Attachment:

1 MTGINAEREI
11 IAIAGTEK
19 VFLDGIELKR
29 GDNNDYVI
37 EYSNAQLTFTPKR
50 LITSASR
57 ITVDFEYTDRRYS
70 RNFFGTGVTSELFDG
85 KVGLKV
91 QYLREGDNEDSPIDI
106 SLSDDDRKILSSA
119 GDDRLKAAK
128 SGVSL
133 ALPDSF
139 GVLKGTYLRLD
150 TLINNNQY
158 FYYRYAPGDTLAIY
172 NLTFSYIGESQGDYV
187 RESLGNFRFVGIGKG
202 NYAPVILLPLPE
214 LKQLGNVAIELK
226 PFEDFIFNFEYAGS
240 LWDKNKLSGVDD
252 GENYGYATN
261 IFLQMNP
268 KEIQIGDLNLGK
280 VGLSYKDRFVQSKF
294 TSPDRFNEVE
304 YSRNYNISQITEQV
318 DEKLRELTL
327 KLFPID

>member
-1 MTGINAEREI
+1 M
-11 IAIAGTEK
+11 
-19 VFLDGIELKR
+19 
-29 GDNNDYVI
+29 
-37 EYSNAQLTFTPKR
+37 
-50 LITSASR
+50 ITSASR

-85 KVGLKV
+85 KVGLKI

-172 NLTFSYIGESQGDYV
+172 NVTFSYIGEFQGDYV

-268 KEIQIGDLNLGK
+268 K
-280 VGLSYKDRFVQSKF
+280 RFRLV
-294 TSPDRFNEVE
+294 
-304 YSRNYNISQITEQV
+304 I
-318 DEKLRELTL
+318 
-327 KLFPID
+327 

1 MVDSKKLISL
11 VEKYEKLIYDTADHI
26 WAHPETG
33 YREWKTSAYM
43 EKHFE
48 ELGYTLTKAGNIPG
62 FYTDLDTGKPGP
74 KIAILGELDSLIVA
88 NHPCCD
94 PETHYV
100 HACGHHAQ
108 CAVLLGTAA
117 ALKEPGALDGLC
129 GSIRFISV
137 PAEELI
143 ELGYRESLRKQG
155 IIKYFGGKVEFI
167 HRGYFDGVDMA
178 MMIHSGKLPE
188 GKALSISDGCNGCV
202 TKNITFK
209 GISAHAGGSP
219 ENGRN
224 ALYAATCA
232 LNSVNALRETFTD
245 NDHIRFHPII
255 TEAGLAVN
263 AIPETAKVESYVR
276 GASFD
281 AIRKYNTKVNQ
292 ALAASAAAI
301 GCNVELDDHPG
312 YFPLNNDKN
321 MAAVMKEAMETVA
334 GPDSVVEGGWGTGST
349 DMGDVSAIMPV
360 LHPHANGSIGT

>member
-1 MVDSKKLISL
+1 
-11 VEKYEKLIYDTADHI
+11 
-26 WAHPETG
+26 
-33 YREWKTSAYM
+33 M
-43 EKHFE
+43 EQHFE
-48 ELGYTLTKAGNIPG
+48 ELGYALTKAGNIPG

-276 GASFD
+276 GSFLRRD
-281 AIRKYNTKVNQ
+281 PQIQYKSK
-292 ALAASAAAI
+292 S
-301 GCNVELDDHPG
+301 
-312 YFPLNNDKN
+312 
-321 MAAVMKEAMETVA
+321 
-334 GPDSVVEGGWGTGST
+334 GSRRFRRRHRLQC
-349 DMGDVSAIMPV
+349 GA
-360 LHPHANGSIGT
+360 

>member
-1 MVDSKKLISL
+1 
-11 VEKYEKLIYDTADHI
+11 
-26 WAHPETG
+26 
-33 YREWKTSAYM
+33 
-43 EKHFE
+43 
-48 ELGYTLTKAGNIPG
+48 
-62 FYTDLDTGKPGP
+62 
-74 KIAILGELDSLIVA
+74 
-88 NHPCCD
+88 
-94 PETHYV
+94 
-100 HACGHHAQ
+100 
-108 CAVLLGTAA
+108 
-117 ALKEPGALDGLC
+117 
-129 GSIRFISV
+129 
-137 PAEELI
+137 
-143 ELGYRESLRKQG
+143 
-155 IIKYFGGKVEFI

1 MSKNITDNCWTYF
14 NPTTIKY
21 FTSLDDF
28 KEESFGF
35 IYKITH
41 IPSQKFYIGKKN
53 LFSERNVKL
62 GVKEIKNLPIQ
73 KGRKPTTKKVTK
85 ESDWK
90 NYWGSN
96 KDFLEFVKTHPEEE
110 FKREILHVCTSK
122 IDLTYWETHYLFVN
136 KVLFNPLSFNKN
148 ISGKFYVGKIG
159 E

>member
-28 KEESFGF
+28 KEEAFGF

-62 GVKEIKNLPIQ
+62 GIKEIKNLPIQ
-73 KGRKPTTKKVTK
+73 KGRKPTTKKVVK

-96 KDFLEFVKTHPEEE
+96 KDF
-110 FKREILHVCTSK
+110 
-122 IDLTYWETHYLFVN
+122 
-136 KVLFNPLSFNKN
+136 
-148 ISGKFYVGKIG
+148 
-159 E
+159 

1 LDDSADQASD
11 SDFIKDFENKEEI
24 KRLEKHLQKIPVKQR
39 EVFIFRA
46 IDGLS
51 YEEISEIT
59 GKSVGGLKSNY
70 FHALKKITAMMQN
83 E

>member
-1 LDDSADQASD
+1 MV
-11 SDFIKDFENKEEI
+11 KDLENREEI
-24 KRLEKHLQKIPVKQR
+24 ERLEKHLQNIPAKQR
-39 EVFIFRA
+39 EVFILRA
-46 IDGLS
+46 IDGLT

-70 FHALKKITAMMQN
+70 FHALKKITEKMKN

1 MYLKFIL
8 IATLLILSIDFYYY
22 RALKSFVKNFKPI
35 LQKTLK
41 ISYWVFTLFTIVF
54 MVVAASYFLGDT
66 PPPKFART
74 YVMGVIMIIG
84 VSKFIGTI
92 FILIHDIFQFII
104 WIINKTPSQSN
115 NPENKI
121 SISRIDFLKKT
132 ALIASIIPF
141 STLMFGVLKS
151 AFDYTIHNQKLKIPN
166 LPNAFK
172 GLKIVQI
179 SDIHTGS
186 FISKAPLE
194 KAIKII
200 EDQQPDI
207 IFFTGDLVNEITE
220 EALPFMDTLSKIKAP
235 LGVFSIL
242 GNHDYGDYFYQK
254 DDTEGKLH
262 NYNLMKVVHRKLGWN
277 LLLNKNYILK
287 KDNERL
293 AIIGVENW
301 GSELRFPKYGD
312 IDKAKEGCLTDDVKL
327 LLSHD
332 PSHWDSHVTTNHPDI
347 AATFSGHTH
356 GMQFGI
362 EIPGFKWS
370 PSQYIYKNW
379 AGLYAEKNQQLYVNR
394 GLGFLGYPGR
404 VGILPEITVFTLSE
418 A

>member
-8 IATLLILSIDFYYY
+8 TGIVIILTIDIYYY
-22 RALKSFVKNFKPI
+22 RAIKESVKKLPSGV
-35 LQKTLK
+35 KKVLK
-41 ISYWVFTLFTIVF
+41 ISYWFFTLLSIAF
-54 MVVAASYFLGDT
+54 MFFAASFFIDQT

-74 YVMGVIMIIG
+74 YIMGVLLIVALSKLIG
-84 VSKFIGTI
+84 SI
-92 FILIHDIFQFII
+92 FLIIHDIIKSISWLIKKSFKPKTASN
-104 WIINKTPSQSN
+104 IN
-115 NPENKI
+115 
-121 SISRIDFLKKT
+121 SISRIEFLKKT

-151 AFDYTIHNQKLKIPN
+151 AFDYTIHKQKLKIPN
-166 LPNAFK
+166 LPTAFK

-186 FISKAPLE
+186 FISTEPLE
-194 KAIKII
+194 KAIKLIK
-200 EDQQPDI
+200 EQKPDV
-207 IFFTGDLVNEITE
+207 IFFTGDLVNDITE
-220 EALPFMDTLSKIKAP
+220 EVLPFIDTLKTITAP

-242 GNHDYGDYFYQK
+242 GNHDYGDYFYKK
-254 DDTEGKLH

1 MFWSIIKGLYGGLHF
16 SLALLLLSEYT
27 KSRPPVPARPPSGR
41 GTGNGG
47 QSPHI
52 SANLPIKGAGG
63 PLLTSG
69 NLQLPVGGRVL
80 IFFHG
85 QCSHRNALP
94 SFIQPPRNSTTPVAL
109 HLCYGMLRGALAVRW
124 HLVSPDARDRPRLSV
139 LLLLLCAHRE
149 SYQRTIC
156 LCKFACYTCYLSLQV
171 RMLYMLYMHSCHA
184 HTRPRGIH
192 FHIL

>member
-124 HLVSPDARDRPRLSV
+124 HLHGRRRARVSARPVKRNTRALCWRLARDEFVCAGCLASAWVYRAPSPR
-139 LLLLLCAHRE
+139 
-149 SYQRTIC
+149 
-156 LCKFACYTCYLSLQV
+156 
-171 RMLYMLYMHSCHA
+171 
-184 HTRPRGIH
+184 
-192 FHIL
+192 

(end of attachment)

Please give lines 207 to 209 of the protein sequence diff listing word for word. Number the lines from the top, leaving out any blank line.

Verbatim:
83 E

>member
-1 LDDSADQASD